Cihu Memorial Sculpture Park(慈湖紀念雕塑公園), the mausoleum where Taiwan's former dictator Chiang Kai Shek was buried, and also a park for his unwanted statues.
Taiwan's politics can be complicated and confusing for many foreigners that are unfamiliar with the country's history. Here we will provide an overview of Taiwan's politics and governmental system.
To answer most questions concerning politics in Taiwan, please see the following brief history of Taiwan:
1912: The Republic of China (ROC, current government of Taiwan), led by the KMT party (Kuomintang) took control of all of mainland China after the Qing dynasty fell.
1945: Japan returned the island of Taiwan to the ROC.
1949: The ROC was defeated by the communist party in mainland China (PRC), and retreated to the island of Taiwan. The ROC protected the islands of Kinmen and Matsu (part of Fujian province) from communist invasion. The ROC was considered the true ruler of China by the UN.
1971: The ROC (Taiwan) was removed from the UN in favor of the PRC. Most nations broke diplomatic relations with Taiwan at this time.
1987: Martial law was lifted in Taiwan, paving the way for free democracy and elections.
2008: The first opposition part president (from the DPP) was elected.
2017: The ROC (and KMT party) still claim mainland China as its territory, but the current ruling DPP party recognizes Taiwan and surrounding islands as an independent nation separate from China.
Please note that this is not a comprehensive list of questions. This is meant to only give a basic overview of Taiwan politics to those who are learning about this topic for the first time.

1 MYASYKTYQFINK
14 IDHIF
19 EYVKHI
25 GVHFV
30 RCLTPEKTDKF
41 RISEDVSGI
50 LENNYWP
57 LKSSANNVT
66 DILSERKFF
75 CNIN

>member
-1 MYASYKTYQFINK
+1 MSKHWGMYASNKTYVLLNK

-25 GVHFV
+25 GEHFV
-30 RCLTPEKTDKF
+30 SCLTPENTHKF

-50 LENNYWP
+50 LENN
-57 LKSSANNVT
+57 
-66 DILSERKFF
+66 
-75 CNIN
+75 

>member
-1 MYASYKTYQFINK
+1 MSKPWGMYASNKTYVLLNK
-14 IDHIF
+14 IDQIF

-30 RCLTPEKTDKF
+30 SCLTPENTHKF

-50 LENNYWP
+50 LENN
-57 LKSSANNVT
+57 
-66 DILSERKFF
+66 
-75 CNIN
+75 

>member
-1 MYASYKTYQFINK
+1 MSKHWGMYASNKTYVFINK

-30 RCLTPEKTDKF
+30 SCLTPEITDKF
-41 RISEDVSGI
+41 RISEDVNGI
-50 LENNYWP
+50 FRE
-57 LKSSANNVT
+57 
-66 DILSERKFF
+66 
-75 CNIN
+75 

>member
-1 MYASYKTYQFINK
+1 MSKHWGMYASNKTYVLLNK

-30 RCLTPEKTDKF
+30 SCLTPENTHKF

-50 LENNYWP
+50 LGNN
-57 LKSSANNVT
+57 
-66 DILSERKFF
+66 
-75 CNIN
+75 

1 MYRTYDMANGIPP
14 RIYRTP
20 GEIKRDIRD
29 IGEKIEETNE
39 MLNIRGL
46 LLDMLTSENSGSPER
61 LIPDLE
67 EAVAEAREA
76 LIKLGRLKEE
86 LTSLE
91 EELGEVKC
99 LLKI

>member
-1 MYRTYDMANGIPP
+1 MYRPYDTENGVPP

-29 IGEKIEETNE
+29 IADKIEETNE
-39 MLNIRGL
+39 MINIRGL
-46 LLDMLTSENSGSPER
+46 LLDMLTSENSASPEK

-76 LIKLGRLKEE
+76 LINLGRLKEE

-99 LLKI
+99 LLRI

Is Taiwan a country?
Yes! Taiwan is not a province of Communist China, it is its own country economically, politically, democratically, and in substance.
What country does Taiwan belong to?/ Is Taiwan its own country?
Taiwan is its own country (including surrounding islands such as Kinmen and Matsu), it is also known as the Republic of China.
Is Taiwan a province of China (PRC)?
Is Taiwan Communist?
Why is Taiwan not a member of the UN?
Taiwan is not recognized in the UN because of conflict with China (China and Taiwan governments both claim to be the rightful government of all China, so the UN could only choose one China). For more information, read here for Taiwan’s history with the UN. Taiwan is the largest country by population and economy to not be a member of the UN.
Which countries recognize Taiwan (Since When)?
Marshall Islands (1998)
Nauru (1980–2002, 2005)
Saint Kitts and Nevis (1983)
Saint Lucia (1984–1997, 2007)
Saint Vincent and the Grenadines (1981)
Vatican City (The Holy See) (1942)
Taken from Wikipedia.
Why is Taiwan the ROC?
Taiwan originally belonged to Japan. After WW2 in 1945, it was given back to the Republic of China (ROC), the ruling government of China at the time, which they still control to this day, even though they have lost the mainland to China (PRC).
Is Taiwan part of China?/Does Taiwan belong to China?
No and No. The Republic of China is the official government of Taiwan, whose capital is Taipei, not PRC controlled Beijing. The Republic of China lost mainland China to the communist PRC government during the Chinese Civil War, and now only controls Taiwan and the surrounding islands.